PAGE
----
Thursday, December 1, 2016


Welcome to another installment of SIDE BY SIDE, where we dissect the differences and similarities between two films, be it a remake/reboot with its original, a sequel with its original, or two similar movies. This week we're looking at two documentaries set in the world of wine: 2012's SOMM and it's 2015 follow-up, SOMM: INTO THE BOTTLE.

Howdy fellow film freaks, Robert here. For this week's Side by Side, I've chosen two documentaries that first attracted me by offering the chance learn about two things of which I was aware, but knew precious little about. The first was the sommelier (pronounced "SO-mall-YAY"), a professional who is studied in the knowledge and appreciation of wine, and the second was wine itself.

Somm is a glimpse into what it takes to attain the rank of Master Sommelier, or MS, the highest rank in the sommelier profession after Certified Sommelier and Advanced Sommelier. The film follows four MS candidates: Ian Cauble, Brian McClintic, Dustin Wilson and DLynn Proctor, during the final three weeks of preparation to take the 2011 MS exam. Through interviews with these men, as well as the Masters serving as their mentors, the film impresses upon us that what these candidates are attempting is not easy. At all. Master Sommelier certification has been available since 1969; according to the website of the Court of Master Sommeliers, the organization that oversees sommelier training, as of now, only 240 people have ever successfully acheived the rank of Master. That's an average of just over five per year.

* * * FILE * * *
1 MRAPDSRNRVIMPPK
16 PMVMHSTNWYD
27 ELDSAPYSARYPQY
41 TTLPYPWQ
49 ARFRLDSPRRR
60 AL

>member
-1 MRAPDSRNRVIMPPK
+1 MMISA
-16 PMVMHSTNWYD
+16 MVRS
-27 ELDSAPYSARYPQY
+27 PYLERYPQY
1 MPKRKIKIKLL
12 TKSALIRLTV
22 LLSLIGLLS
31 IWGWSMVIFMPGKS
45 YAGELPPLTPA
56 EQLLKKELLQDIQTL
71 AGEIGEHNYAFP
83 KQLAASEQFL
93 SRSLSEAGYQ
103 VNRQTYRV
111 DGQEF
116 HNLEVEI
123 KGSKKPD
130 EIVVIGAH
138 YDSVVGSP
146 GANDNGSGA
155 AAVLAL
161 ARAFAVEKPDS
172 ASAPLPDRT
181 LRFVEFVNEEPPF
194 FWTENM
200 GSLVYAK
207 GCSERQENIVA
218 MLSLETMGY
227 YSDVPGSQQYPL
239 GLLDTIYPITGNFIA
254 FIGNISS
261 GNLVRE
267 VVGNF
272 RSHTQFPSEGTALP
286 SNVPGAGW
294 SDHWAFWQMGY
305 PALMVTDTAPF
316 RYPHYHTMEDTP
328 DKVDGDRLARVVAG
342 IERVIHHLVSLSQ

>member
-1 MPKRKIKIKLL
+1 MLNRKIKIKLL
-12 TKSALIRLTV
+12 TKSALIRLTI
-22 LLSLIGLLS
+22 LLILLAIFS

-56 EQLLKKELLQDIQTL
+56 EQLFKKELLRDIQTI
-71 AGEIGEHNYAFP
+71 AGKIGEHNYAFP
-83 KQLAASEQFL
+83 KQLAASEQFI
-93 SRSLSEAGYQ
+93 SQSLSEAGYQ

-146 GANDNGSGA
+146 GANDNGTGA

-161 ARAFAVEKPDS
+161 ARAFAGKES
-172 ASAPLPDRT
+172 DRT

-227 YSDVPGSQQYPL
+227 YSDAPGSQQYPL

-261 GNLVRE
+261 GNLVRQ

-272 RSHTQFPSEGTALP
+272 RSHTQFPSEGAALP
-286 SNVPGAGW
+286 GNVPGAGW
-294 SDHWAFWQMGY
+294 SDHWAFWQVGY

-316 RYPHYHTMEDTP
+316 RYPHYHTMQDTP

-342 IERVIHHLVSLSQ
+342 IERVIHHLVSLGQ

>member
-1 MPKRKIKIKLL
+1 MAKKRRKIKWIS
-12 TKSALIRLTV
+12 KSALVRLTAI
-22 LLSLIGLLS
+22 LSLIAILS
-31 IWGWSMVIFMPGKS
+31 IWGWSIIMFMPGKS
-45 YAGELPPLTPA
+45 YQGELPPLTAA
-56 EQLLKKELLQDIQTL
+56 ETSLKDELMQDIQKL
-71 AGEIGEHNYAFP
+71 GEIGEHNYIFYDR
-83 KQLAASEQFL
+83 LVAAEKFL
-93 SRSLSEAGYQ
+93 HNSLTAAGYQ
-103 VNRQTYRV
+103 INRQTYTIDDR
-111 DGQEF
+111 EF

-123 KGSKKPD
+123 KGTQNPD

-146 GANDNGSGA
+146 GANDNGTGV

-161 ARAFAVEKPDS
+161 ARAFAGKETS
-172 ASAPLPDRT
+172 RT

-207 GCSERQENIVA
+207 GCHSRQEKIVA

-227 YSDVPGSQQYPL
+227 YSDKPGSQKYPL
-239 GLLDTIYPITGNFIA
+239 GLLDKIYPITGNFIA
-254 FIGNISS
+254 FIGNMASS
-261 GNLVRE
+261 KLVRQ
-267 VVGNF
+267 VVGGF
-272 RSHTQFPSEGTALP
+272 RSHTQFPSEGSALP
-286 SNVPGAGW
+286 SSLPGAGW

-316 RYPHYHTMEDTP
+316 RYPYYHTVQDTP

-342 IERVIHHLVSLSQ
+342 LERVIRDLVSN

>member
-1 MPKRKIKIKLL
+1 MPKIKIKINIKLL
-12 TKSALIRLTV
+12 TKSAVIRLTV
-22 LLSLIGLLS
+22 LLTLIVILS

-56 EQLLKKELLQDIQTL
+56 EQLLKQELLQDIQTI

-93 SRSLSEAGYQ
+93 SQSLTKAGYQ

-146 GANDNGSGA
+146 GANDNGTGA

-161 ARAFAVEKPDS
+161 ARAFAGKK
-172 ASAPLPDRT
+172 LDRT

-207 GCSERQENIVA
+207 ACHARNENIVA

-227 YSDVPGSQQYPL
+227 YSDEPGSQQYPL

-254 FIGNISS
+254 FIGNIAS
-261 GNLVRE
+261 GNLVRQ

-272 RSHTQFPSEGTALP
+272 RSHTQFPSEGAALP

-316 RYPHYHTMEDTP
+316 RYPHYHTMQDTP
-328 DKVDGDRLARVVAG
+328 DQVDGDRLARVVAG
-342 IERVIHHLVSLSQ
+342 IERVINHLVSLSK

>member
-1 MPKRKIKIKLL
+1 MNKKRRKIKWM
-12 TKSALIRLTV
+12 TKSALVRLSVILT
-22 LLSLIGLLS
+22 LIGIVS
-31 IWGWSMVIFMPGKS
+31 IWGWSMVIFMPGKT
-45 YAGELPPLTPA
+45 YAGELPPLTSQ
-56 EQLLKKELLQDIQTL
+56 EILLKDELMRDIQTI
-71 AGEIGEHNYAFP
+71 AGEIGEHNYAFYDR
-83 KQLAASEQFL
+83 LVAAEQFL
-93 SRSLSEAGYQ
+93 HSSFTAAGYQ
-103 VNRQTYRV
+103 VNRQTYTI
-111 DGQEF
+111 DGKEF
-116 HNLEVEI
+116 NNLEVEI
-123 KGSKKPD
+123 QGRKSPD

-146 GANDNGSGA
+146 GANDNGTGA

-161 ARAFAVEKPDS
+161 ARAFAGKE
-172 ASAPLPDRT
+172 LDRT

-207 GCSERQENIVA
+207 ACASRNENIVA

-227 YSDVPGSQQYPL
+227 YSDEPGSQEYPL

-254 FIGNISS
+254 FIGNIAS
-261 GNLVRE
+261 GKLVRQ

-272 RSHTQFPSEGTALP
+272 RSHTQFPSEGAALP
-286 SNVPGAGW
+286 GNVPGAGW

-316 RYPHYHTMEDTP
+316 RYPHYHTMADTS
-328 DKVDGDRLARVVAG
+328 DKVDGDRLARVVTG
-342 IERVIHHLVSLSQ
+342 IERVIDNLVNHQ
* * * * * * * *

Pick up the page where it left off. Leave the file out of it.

So what makes it so difficult? The MS exam comes in three parts. Part One is Theory, which gets into very obscure territory about things like wineries around the world and the laws governing them. There's a Service portion, since sommeliers very often deal with the public in restaurant settings. But the big one is called Blind Tasting, in which the MS candidate is presented with six wines (called a "flight") and is expected to identify them all by sight, taste and smell alone -- down to the vintage year -- in 25 minutes. The film spends a great amount of time on watching these four prepare for the blind tasting portion of the exam, probably because it's the most interesting part of their studies to watch. It is amazing to watch these guys work in their blind tasting practice sessions, talking through the description of the wine, rattling off country, wine region, winery, and then finally declare what the wine is, and more often than not, get it right.